The sophisticated, drop-dead gorgeous XK-120 two-seater had been planned with other new Jaguar models by Lyons and several brilliant Jaguar engineers while England was bombed during the war. The small Jaguar factory was just making light combat vehicles, so Lyons and his staff had time to plan new car models and a very advanced engine to power them.
Lyons was a superb showman, so he saw to it that the first American to get an XK-120 on the West Coast was world-famous actor and car buff Clark Gable (who also loved Packards). Gable raved about the new Jaguar. Other celebrities soon snapped up the XK-120.
But most XK-120s were bought by relatively average upper-middle-class folks because the car cost approximately $3,600. People were amazed that Jaguar could offer the XK-120 at such a low price. Ferraris with similar performance cost $12,000—and up, if you could even find one for sale.
The early XK-120s had aluminum body panels over hand-made ash wood framing. That was OK for a low-production car, but demand called for the body to be redone for mass production in steel, except for the hood, trunk lid and doors. Those parts were aluminum to keep weight down—although the XK-120 was still fairly heavy for a rakish two-seater because of all its strong sedan components.
The move to steel bodies delayed mass production of the XK-120 roadster. The first one didn’t reach America until about 1950. The fast, luxurious Jaguar Mark VII sedan arrived here about a year later with the new engine.
Only 240 1949-1950 XK-120 roadsters had the rare all-aluminum body. A total of 7,391 steel body 1951-54 roadsters were built. The roadsters looked the most racy, but had side curtains instead of roll-up windows. Jaguar also built a 2,678 luxurious coupe versions—and 1,769 more-comfortable convertible versions with roll-up windows and a better folding top.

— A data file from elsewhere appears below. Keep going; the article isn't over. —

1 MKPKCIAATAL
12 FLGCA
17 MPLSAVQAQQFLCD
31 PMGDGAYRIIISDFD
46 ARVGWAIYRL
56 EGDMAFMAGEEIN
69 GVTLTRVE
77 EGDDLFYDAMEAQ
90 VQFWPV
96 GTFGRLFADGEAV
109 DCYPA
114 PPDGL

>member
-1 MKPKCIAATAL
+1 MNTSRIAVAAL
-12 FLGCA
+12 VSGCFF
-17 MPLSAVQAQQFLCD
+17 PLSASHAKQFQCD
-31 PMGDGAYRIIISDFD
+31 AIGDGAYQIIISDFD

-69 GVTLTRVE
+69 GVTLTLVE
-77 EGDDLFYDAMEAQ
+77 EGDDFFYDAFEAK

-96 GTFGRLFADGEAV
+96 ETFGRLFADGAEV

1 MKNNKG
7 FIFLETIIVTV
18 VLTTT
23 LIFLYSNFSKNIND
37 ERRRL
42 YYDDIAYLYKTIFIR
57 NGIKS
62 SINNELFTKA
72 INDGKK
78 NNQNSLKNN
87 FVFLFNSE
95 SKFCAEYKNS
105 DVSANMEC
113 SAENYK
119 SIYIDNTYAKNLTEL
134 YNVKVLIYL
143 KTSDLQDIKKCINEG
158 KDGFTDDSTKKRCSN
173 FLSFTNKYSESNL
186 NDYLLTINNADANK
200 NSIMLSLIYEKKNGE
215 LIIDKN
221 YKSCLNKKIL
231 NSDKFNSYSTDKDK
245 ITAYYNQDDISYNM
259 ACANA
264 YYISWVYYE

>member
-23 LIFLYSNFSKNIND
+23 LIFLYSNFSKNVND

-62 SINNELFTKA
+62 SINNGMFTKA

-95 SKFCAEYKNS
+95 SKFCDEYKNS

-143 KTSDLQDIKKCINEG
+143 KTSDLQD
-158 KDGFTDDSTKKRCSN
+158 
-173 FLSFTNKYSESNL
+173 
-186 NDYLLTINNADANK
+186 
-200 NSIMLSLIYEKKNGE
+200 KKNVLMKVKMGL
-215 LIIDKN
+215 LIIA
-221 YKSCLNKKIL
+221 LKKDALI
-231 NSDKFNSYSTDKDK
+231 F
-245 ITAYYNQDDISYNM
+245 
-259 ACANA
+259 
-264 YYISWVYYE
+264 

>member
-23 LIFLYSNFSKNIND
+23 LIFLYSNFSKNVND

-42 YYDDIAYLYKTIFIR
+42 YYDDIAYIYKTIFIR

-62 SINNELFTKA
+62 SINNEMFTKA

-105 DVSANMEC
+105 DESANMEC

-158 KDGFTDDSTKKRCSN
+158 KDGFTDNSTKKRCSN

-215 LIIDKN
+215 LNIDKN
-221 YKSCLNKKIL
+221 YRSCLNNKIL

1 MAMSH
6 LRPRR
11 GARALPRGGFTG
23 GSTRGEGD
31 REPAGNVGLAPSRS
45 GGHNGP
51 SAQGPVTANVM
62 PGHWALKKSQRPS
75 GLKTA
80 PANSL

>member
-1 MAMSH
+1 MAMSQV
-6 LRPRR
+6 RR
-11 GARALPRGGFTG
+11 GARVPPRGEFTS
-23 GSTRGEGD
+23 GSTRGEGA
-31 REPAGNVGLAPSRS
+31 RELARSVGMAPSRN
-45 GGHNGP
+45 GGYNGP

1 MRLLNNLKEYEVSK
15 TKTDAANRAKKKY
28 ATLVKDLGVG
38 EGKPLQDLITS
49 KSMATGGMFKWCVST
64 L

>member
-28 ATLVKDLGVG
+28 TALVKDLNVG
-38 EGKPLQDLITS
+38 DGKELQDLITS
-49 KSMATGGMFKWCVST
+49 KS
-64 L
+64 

As with most 1950s cars—especially sports cars of any make—the XK-120 wasn’t perfect. Its slim bumpers provided minimal protection, and its luxurious cockpit was tight for tall persons. The steering wheel had a telescopic feature, but still was too close to the driver, and the gear shifter got balky during fast shifting. The engine overheated in heavy summer traffic, and the brakes weren’t good for sustained hard driving, although they were OK during normal driving.
The featured 1953 XK 120M Fixed Head coupe was sold at the 2010 RM Auction in Monterey, California for $107,250. The engine in this car makes 180 horsepower.
The dramatic fixed head coupe arrived in 1951 to complement the roadster; 2,680 were produced. Numerous track and road victories attest to the XK120's well-deserved reputation.
Painted in a striking gloss black over Magnolia hides, the 1953 Jaguar XK120 Fixed Head Coupe shown here is a multiple award-winning example of one of Jaguar's most impressive vehicles. It has been recognized by Jaguar's North American office and was displayed at the company's headquarters in Irvine, California for two months in 2005.
Featured in the program for the 2004 Cranbrook Concours d'Elegance in Bloomfield Hills, Michigan, the Jaguar also won the coveted Judge's Choice award at a 2003 marque gathering in Phoenix. It has also been used as an advertising car in vehicle detailing firm Zymol's 2005 campaigns. In addition, the XK120 was the first American-owned car to ever be featured on the cover of Jaguar Heritage Magazine.
Brought to its current condition under the supervision of noted Jaguar expert Bill Richert, this XK120 was treated to a stunning in-depth restoration consisting of expertly laid acrylic paint and beautifully completed Connolly leather. Underhood, the Jaguar's engine bay has been finished to an especially high level, and it includes meticulously polished aluminum detailing.